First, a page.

Water Power West
Water Power West is the premier independent news journal of hydroelectricity and other water-powered energy resources in Western North America.
Published since 2004 as Relicensing Review and under its new name since late 2016, Water Power West covers a broad and expanding range of topics: policies, regulation, legislation, hydro relicensing, new and proposed developments, legal proceedings, emerging technologies, weather and climate conditions, and more.
With new issues every other month, Water Power West highlights meaningful developments relevant to water-powered energy around the region. The newsletter is targeted for readers with a professional interest in power generation from moving water, and is written and edited by a team of skilled, experienced energy journalists.
Water Power West will keep you well-informed on key regional news and information about what remains a major source of U.S. renewable energy. While the era of big, new Western dams is largely gone, hydro remains an important energy resource throughout the West, and particularly in the Pacific Northwest.
Latest WPW News
[September 12, 2017 / No. 6]
Seismic Restrictions Lead to ‘Poor’ Rating for Edison’s Agnew Lake Dam
Southern California Edison is nearing completion of a project to bolster the seismic safety of its Agnew Lake Dam in a remote part of Mono County. Edison expects the work, when completed, will also raise the dam’s condition-assessment rating. Edison’s current work at the dam work will allow water to flow through notches in the bottom of the dam at times of heavy inflows. The dam was given a ‘poor’ rating because Edison had to pump water out of the reservoir last winter, a condition the current work will alleviate.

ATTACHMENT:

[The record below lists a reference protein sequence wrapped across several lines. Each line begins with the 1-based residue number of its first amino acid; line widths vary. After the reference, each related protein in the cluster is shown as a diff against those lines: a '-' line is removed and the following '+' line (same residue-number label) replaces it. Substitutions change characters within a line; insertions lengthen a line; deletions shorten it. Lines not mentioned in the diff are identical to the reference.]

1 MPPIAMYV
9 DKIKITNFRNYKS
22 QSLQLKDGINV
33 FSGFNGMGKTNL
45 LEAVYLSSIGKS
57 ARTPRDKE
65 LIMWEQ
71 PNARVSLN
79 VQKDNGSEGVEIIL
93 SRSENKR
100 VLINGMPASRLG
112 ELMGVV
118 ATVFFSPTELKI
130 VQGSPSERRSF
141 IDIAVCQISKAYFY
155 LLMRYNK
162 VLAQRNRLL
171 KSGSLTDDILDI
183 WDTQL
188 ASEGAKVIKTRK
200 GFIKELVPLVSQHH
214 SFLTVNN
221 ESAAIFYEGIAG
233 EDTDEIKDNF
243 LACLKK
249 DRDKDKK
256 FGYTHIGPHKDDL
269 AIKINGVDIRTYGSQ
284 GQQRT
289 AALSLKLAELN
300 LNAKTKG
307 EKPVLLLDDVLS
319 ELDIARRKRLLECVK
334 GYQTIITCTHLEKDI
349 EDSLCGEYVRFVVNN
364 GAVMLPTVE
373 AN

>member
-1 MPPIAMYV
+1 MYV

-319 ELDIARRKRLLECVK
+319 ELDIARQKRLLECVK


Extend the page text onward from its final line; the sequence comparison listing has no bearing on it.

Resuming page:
Proposed Pumped-Storage Projects Could Support Renewables Integration
The Federal Energy Regulatory Commission is considering a bevy of pumped storage projects, including two from Gridflex Energy, a Boise, Idaho-based hydropower developer. Gridflex preliminary permit applications for the White Pine Pumped Storage Project in Nevada and the Bison Peak Pumped Storage Project in California. Also is the wings is Nevada Hydro’s controversial Lake Elsinore Advanced Pumped Storage project.
Pending Sale Opens Discussion About Local Ownership of Juneau Utility
Juneau residents are debating the future of Alaska Electric Light & Power Co. following the July 19 announcement that Canadian utility Hydro One agreed to buy AEL&P’s parent company, Avista Corp., for roughly $5.3 billion.Some residents would like AEL&P—one of the lowest-cost utilities in Alaska, according to Avista—to be locally owned and managed. Although Hydro One has said the utility will continue to operate independently, local residents still have questions, and some would like to pursue local ownership of the utility.
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